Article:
The second biggest betting sport worldwide after football, golf is a goldmine for the sports bettor. With many tournaments throughout the year, and high odds available prior to each tournament, it can be very profitable. How does a winner at 30/1 sound?
It is often said that betting on golf can be as frustrating as it is to play! Everything can be set up for the perfect result, and then - for no reason anyone can explain - the player misses the shot.
But that unpredictability can work in the bettor’s favour too. A couple of lucky shots or a change in the weather can turn a losing position into a winning one.
And with each way wins available up to the 5th or 6th place, it is a bettor’s dream.
A few key aspects of golf betting to take into account:
Research - Betting on golf, more than most sports, benefits from careful research. You are betting on an individual, and requiring them to be at the top of their game - not a team, where a star player can have an off-day, but the team as a whole can still triumph. So knowing about the strengths and weaknesses of the golfers, their current form and history on the course, is vital.
High odds – Bookmakers will offer high odds - even on the favourites - before a tournament starts. The odds can be 30/1, 40/1 or higher! Golf is certainly unusual in this respect. This allows you to back a few players to win, and still make a profit overall, even though you lose all but one of the bets.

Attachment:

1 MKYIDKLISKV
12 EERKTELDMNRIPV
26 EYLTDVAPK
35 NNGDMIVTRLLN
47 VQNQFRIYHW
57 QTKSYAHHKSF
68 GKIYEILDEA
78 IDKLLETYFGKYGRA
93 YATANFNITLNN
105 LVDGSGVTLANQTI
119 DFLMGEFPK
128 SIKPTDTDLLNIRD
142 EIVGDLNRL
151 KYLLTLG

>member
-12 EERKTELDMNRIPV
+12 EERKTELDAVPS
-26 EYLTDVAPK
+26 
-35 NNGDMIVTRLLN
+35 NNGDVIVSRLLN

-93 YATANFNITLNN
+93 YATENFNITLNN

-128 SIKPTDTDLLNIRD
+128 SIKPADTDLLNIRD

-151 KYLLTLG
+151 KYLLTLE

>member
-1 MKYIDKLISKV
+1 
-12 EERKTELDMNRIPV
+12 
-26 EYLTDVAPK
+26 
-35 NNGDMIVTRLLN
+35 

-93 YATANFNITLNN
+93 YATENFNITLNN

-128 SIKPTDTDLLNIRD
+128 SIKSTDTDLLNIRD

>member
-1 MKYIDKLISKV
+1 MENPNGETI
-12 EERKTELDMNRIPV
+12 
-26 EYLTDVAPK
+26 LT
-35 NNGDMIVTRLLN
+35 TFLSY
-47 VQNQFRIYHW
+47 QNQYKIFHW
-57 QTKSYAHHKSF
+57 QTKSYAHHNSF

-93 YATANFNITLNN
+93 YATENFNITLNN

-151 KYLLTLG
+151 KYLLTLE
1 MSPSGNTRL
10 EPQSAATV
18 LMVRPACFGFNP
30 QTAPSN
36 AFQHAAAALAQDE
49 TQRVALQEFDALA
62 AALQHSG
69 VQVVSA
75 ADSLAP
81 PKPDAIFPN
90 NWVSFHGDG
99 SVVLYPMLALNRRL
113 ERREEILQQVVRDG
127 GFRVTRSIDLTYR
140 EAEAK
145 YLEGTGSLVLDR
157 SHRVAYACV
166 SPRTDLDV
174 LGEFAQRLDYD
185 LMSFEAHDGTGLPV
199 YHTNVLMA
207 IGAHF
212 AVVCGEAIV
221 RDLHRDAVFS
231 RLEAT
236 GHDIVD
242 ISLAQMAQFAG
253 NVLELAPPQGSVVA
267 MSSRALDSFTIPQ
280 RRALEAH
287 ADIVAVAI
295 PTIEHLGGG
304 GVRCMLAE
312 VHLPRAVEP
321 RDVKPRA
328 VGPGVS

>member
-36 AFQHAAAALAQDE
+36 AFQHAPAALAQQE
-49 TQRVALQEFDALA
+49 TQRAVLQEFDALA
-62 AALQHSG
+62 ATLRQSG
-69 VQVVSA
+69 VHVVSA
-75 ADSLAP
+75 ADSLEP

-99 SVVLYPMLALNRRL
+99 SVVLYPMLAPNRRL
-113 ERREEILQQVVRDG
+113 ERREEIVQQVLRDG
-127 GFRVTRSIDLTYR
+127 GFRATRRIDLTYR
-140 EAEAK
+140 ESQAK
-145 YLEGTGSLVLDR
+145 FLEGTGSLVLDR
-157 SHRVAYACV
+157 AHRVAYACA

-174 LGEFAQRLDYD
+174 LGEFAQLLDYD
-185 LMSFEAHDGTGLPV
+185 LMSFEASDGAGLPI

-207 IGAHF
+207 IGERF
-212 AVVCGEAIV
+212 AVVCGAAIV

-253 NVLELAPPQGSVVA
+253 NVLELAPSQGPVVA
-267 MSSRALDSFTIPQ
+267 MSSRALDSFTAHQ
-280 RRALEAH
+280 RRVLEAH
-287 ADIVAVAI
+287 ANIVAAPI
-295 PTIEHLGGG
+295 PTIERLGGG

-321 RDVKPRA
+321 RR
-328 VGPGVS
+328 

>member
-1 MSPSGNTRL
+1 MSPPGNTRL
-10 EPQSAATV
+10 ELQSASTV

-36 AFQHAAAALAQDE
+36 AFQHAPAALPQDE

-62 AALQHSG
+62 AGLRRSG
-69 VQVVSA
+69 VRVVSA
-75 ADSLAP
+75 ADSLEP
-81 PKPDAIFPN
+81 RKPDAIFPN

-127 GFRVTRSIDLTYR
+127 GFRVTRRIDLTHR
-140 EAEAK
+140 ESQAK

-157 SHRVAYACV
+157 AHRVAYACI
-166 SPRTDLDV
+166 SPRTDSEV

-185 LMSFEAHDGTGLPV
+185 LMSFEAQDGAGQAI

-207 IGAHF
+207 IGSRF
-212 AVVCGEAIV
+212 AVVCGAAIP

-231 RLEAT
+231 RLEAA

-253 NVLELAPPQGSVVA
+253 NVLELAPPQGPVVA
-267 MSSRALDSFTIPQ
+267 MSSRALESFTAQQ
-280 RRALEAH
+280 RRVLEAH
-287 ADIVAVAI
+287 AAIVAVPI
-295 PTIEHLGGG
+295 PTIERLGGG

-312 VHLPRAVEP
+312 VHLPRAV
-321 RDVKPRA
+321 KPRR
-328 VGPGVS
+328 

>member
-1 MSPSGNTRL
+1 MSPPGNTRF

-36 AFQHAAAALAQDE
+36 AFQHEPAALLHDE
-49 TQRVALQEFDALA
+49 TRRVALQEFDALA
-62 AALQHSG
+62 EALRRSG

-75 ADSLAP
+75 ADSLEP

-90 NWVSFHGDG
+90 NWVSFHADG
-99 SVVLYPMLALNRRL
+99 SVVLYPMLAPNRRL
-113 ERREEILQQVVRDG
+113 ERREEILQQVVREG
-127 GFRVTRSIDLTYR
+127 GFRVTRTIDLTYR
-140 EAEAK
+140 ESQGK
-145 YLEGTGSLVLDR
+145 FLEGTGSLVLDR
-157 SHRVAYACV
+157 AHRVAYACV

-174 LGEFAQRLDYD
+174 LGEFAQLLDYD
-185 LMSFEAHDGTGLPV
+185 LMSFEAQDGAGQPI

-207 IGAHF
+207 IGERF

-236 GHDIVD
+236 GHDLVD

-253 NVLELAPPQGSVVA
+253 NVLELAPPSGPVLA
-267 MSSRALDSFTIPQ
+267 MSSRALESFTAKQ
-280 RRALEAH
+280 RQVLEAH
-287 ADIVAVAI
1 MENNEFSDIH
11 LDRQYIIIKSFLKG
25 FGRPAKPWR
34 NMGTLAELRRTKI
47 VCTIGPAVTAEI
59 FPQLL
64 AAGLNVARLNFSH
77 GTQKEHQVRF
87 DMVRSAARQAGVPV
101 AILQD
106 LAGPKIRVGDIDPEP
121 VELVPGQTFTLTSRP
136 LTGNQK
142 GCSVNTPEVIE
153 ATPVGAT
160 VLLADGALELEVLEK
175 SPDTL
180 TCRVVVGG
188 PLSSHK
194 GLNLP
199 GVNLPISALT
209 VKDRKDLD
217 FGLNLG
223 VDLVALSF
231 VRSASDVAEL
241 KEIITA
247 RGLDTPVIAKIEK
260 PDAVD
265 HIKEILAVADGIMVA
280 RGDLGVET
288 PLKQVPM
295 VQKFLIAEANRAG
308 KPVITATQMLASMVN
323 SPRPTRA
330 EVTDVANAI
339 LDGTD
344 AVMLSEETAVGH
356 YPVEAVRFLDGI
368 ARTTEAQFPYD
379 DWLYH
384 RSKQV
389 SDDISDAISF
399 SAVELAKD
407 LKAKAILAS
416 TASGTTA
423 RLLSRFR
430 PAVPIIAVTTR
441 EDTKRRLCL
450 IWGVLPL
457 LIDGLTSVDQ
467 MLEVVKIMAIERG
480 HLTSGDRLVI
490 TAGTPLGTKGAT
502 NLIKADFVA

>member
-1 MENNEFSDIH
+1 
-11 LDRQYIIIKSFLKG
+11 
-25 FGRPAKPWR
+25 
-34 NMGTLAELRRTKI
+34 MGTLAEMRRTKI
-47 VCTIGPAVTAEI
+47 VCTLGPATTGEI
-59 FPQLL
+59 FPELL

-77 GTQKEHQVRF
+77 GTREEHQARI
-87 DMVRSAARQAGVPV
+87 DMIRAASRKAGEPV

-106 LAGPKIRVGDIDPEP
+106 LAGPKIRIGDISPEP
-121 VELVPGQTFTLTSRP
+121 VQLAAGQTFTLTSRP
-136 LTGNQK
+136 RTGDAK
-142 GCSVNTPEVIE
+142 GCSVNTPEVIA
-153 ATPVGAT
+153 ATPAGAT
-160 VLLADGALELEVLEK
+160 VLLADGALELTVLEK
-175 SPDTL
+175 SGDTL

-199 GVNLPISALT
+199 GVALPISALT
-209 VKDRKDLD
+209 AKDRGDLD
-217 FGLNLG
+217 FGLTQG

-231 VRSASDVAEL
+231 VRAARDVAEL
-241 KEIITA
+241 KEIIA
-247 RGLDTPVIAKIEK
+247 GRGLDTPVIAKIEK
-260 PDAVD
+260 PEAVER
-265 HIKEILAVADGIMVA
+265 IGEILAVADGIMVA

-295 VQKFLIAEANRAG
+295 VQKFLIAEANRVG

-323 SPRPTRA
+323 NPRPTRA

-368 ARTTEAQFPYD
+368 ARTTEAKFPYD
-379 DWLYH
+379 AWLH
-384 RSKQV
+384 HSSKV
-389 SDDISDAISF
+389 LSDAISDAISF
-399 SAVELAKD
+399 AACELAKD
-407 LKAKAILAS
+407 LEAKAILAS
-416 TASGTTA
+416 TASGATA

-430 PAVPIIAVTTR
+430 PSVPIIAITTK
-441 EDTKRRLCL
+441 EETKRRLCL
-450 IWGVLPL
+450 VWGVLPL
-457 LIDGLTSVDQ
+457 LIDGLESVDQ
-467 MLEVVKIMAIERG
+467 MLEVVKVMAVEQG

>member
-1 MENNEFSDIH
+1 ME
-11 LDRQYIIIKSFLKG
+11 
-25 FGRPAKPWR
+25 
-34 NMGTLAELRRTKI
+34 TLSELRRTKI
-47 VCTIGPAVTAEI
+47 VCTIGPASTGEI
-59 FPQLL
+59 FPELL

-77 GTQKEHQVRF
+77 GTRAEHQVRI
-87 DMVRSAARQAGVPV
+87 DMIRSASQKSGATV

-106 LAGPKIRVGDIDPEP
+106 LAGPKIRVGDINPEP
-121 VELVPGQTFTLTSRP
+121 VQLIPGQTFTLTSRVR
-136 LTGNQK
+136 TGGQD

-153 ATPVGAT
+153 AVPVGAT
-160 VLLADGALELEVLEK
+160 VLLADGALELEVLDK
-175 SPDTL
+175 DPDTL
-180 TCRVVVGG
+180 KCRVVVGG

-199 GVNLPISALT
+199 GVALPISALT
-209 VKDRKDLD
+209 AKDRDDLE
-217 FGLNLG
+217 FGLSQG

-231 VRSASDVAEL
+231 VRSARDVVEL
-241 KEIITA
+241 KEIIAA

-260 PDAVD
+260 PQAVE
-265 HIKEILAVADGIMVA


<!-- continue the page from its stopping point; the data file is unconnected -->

18 is a lot of holes – All it takes is a couple of bad holes in a round for a player to lose any prospect of getting on the leaderboard.
The weather – The condition on the day can have an impact. If the day starts fine, but is due to get worse later, it means the early players have an advantage. They can finish their round while the sun is shining, while later players have to battle wind and rain.
OUR TOP TIP
Golf repays careful research into a player's current form, their form on the course, and their abilities in the relevant weather conditions. If a player is currently playing well and has a good history on the particular course for the tournament you are interested in, then they may be worth a high odds bet before the tournament starts. Then, as it progresses, and they are playing well and the price drops, you can lay them (or cash-out) for a guaranteed profit.
In 2011, Darren Clarke won the British Open (aged 42) - a tournament plagued by poor weather. He was very good at playing in such conditions, as research would have demonstrated. Some canny bettors had backed him early on, at odds of 150 to 1...